Book Review: And Then There Were None By Agatha Christie


Title: And Then There Were None

Author: Agatha Christie

Publication Date:

Format: Paperback

First, there were ten – a curious assortment of strangers summoned as weekend guests to a private island off the coast of Devon. Their host, an eccentric millionaire unknown to all of them, is nowhere to be found. All that the guests have in common is a wicked past they’re unwilling to reveal – and a secret that will seal their fate. For each has been marked for murder. One by one they fall prey. Before the weekend is out, there will be none. And only the dead are above suspicion.  

4 stars

My mum always talked about a certain horror TV series that she watched as a child, about how 10 people (who all had committed murders/crimes in the past) are invited to an island then killed off one by one by an unknown person who commits suicide in the end. She always described to us how terrified her siblings and herself were while watching it and how they used to hide under the couch with a blanket on top of them waiting for the signature scene— a dark hand removing one of the china figures placed over the fireplace after a person is murdered. I always got excited when I heard her talk about it and wanted to watch the TV show for myself. I needled her into telling me its name. Then she told me it was based on a book. “Why mum, that’s even better!”, I told her. However, she didn’t know the name of the book and what made it even harder to find was that the series that my mom watched wasn’t in English. After a long search for the story that intrigued me, and it turning out to be an Agatha Christie book of all things, I found it and started reading it.

However, my lovely and awesome brother also got his hands on the TV series at around the same time and ruined the ending and the killer for me. THANK YOU BRO. YOU ARE, LIKE, THE BESTEST. (worry not though, for I have ruined many endings for him since then. Allegiant for example. Mwahahaha #sorrynotsorry)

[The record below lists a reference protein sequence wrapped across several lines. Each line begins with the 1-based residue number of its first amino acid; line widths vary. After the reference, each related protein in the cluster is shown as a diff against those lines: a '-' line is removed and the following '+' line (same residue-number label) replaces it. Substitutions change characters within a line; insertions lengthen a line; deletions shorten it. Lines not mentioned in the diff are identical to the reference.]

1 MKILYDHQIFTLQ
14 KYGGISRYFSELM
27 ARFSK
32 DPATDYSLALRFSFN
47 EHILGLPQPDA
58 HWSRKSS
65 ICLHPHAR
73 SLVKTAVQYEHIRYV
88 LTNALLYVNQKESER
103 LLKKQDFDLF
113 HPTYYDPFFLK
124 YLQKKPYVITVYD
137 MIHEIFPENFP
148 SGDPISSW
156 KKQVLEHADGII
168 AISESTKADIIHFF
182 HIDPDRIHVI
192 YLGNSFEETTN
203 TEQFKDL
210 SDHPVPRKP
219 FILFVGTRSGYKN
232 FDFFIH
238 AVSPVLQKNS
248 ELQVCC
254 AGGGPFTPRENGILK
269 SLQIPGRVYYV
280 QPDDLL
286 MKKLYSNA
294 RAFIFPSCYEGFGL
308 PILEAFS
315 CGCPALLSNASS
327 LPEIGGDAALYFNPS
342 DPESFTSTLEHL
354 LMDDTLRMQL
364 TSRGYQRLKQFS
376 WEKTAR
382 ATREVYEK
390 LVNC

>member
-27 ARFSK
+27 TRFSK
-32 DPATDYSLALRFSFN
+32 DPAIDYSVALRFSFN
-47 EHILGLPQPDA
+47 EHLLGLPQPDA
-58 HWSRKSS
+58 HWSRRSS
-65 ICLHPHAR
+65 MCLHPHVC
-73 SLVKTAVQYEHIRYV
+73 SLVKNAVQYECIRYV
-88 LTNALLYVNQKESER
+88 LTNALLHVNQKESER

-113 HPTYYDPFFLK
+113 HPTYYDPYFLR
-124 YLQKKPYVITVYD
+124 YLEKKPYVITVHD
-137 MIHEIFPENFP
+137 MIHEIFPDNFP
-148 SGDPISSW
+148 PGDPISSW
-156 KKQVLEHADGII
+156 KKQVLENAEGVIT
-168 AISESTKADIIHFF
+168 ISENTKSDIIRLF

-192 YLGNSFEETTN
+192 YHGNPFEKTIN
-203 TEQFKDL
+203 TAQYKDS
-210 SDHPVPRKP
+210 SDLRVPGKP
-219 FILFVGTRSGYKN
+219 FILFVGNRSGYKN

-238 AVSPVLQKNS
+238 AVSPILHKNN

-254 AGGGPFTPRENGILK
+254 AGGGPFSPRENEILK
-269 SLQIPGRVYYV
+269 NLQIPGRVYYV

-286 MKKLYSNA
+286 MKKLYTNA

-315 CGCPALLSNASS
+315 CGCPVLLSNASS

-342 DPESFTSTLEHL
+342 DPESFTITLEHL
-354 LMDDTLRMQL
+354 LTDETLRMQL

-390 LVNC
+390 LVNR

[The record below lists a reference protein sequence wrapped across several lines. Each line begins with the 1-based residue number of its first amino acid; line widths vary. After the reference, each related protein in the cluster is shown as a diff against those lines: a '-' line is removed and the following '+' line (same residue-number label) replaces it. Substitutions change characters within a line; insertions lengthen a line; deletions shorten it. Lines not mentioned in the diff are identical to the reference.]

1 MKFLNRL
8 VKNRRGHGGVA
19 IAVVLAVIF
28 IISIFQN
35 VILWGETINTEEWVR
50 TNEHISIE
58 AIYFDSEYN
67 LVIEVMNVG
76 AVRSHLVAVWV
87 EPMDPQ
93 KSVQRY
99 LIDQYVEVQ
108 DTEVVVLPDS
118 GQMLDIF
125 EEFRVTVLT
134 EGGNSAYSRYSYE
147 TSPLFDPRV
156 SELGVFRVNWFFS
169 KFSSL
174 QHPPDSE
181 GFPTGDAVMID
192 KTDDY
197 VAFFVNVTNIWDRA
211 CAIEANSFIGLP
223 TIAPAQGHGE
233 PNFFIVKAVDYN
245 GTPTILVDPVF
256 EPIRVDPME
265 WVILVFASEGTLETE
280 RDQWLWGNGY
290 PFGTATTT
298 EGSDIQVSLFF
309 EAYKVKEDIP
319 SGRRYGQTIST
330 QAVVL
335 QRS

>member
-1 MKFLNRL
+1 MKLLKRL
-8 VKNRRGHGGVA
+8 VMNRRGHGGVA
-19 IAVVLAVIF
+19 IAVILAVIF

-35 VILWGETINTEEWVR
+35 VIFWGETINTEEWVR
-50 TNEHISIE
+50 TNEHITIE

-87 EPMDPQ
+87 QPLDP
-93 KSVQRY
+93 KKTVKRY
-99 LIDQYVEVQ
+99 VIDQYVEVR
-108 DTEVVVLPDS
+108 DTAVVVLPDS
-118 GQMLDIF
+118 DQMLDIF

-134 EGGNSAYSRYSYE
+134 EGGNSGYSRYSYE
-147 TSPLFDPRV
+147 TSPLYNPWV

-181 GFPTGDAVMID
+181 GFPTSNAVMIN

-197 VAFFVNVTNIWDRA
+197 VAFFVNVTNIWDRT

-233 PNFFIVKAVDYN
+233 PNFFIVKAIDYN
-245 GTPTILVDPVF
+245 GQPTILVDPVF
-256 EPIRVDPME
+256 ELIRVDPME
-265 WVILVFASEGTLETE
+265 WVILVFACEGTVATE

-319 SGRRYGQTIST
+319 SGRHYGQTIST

The thing that made me really happy, though, was that, as usual, the show wasn’t exactly the same as the book. Yes, the killer was the same but a few of the murders were done differently as well as the reasons for committing them.


The concept of the story is very interesting.

Ten people are lured into an island by an unknown person. Upon their arrival, not only do they find themselves surrounded by strangers but also that their host hasn’t arrived yet. They are polite to each other and try to get along. Well, as much as you can get along with complete strangers. It isn’t long before the first person falls dead, apparently choking on his cognac. Then the butler’s wife dies in her sleep. The following day they find the body of the third person. The remaining people, scared that there is a killer present, scour the island looking for signs that someone is living in the wilderness surrounding the mansion. When they find no evidence, they start to suspect each other. They also notice that the ten china figures over the hearth are becoming less with each death. Half driven mad with fear, they eventually start fussing up their secrets and it turns out that they all have on thing in common: all of them have killed and gotten away with it. Things suddenly get very clear: they are being punished for committing those crimes; someone has decided to take the law into their own hands.

The killings continue and by the end of the book none of them are still alive.

My mind was working overtime by the time I finished reading. “God, the person who did all this is truly psychotic. How could he murder all these people with such cold blood? He didn’t even feel guilty!”, I thought. But here is the thing, people. The villain didn’t think of himself as a villain. He believed that he was God’s hand that is being used to obtain justice.

That got me thinking: do all villains think this way? Do they all believe they are heroes when, in fact, they are not?  I think so. I think they believe that what they are doing is for the better of the world. They don’t suddenly stop twirling their mustache and go like “oh you know what, I’m truly evil”. They live by ‘the end justifies the means’ motto. 

Here is something interesting for you to chew on,

When you kill someone for killing someone else, doesn’t that make you a murderer as well? Don’t you become just like them, even though you did it in the name of justice? And what the hell is justice anyway? Who sets the lines that must not be crossed if we all have a different definition for the word?

Character Analysis

All of the ten characters have committed crimes and walked away free. Most of them didn’t even show remorse for what they have done.

During the short stay at the mansion, hallucinations played a very important role. Many of them started hearing the voices of their victims. If there was one thing I learned while reading this, it’s that our past never really leaves us.

Bottom Line

This was my first Christie novel and I will definitely be reading more. The mystery is written in an ingenious way and if I hadn’t known the killer already, I would’ve been very surprised. The mysterious and creepy style of this book made me worry that I was going to get murdered any second. And no I haven’t killed anyone but I was still scared, okay? Especially the way the last person died. That was seriously one of creepiest scenes I’ve read. I had goosebumps all over. Agatha Christie is truly a legend.

Recommended to: Lovers of mystery and crime novels.


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